On the female side, we definitely have discrimination linked to misogyny and the control that the patriarchy wants to have over the sexual lives of women and individuals perceived as such. At first glance, it seems quite curious, because usually femininity in the patriarchal perspective is linked to modesty, but on the other hand, if you are too modest, you are considered a 'prude'.

What do you think is the impact of the act of hyper-sexualization of queer people, in our lives? 

Hyper-sexualization puts asexual individuals at risk, as they often face proposals for conversion therapies or reparative assaults.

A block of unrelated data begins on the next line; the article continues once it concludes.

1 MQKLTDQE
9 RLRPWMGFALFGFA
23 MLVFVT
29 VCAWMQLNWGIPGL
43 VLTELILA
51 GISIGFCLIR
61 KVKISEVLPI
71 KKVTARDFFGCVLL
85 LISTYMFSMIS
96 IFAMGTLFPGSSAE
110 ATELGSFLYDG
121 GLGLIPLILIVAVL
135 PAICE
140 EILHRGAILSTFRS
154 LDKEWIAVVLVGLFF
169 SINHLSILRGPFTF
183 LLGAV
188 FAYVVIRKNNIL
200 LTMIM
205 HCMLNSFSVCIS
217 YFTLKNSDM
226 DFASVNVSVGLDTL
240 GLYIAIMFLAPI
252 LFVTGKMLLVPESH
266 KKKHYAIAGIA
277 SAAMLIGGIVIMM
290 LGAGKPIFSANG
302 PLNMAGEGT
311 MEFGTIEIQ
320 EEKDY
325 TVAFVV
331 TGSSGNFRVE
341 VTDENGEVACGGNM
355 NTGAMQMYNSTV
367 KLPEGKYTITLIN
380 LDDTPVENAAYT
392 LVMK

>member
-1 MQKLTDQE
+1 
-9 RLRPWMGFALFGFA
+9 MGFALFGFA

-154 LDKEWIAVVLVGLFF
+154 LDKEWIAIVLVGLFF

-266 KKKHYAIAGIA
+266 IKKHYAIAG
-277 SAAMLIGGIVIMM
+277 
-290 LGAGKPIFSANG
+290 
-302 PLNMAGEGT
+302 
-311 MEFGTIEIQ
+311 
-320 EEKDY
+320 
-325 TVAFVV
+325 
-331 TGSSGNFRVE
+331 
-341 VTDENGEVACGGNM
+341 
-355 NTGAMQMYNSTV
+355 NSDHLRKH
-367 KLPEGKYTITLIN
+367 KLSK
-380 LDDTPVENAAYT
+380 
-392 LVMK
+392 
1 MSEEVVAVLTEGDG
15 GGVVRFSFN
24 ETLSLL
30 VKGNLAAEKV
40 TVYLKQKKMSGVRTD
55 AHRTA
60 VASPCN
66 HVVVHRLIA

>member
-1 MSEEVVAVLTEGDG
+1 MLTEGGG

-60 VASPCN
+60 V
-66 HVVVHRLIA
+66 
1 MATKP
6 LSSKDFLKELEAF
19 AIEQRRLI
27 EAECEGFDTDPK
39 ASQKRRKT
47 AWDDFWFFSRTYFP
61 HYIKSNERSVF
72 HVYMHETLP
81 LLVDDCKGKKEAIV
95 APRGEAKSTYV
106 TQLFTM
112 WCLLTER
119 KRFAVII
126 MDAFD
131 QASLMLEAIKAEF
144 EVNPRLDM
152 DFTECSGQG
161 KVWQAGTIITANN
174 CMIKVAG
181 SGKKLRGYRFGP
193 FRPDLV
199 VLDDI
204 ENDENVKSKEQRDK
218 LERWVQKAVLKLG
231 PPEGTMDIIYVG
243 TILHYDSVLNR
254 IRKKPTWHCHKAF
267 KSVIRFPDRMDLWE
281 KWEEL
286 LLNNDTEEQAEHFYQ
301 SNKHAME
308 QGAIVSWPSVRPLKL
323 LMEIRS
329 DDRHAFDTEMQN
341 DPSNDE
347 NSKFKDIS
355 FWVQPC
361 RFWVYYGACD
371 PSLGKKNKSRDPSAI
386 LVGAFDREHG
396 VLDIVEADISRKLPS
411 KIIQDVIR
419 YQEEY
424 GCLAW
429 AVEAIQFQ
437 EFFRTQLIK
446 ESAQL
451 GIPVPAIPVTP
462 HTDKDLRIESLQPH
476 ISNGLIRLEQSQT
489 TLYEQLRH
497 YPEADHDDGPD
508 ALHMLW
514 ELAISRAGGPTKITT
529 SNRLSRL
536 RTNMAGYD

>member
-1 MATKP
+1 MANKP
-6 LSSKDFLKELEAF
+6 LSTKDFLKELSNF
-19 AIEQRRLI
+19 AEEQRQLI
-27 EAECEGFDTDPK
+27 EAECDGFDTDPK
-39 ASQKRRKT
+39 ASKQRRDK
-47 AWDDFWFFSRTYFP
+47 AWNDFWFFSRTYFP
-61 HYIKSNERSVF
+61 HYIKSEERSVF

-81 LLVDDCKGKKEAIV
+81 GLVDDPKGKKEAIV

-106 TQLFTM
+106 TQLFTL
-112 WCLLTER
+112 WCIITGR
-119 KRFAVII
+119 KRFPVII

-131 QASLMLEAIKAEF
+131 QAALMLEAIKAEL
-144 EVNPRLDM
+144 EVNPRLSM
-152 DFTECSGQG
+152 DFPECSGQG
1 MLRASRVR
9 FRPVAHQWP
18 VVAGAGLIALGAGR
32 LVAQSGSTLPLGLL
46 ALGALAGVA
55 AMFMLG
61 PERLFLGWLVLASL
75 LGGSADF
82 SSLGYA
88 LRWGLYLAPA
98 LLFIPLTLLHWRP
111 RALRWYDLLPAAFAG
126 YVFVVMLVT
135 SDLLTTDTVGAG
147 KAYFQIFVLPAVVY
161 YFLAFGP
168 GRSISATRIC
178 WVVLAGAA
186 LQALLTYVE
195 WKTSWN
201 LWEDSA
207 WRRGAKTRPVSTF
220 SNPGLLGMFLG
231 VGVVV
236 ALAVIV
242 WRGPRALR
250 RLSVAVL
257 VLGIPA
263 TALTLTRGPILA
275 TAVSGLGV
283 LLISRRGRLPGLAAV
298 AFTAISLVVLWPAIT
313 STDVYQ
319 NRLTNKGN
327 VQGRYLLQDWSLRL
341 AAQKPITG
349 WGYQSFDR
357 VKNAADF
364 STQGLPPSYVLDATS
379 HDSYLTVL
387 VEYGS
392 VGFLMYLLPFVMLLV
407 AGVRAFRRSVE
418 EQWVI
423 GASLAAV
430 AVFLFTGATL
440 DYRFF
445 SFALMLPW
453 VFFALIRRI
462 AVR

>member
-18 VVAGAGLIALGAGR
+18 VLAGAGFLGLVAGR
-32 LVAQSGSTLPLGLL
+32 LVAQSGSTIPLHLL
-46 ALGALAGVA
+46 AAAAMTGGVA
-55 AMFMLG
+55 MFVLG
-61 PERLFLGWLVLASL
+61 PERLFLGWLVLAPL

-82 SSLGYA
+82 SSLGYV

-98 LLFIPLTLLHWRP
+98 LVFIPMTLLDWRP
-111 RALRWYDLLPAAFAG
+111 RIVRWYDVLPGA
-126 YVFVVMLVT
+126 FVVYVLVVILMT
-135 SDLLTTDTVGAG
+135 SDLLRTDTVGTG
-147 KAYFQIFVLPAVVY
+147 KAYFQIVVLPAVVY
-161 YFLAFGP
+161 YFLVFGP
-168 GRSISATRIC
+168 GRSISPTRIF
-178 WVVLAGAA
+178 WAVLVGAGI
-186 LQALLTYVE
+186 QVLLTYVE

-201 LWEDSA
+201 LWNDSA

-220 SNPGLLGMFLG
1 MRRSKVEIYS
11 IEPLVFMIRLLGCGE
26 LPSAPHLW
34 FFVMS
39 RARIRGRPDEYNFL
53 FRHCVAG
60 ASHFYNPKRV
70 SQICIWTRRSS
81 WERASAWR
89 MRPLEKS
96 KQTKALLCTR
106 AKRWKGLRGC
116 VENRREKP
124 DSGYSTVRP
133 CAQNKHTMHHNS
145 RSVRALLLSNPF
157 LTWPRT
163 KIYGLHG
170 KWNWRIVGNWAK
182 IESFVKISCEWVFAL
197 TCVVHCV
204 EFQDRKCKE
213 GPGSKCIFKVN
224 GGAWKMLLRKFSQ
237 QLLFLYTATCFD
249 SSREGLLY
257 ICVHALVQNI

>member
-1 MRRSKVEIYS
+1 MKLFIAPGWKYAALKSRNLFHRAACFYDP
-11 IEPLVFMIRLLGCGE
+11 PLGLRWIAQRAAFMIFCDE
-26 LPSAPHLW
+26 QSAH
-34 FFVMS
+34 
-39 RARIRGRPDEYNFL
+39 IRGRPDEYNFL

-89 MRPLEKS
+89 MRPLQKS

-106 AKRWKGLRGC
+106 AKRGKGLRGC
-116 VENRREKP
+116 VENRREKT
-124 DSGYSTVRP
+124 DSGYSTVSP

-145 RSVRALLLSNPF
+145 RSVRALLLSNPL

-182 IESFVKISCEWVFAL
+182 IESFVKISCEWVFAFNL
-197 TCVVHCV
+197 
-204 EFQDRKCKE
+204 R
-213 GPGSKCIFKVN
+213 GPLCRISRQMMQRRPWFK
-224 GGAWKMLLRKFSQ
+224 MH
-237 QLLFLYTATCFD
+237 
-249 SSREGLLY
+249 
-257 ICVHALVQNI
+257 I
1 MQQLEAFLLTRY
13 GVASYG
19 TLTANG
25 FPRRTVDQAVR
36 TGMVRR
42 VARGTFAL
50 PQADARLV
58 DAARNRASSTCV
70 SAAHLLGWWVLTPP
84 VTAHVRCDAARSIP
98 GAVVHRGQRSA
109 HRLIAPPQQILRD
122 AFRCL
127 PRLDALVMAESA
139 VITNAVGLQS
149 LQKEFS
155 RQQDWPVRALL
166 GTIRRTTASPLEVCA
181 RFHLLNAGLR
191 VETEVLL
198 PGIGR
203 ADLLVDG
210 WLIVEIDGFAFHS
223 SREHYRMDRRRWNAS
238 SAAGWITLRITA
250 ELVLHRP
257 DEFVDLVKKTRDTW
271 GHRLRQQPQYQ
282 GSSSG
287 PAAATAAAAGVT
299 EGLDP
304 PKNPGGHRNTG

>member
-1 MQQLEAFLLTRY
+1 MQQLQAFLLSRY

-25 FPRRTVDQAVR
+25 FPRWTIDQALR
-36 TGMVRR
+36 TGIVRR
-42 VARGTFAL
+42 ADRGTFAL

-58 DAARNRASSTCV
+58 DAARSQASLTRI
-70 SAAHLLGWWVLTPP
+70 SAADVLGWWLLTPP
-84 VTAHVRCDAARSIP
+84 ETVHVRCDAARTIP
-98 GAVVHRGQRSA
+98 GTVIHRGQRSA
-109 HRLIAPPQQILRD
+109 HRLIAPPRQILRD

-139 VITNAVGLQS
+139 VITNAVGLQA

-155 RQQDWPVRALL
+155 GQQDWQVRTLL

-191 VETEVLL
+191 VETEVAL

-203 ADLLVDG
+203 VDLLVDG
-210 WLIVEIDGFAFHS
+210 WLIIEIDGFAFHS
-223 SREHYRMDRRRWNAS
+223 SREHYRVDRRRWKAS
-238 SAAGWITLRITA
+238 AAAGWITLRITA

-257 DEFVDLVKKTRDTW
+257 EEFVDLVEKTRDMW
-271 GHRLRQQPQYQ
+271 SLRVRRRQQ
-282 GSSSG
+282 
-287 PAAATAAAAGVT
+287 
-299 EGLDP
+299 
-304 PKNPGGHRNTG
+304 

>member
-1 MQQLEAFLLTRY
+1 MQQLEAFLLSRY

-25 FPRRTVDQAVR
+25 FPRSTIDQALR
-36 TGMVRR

Often, asexual individuals are excluded from the community, or when attempts are made to include them, they find themselves in environments that are not safe for them.

What do you think of the mainstream representation of the LGBTQIA+ nowadays? And in movies? 

I am always critical of the representations of the LGBTQIA+ community carried out by those who are not part of the minority they seek to represent. No matter how much someone can educate themselves, there will inevitably be nuances they can never grasp and therefore convey on the big screen. Almost always, these representations are stereotypical, if not downright horrifying. I believe it is necessary to give visibility to queer authors who bring forward their own vision, for an authentic and non-problematic representation.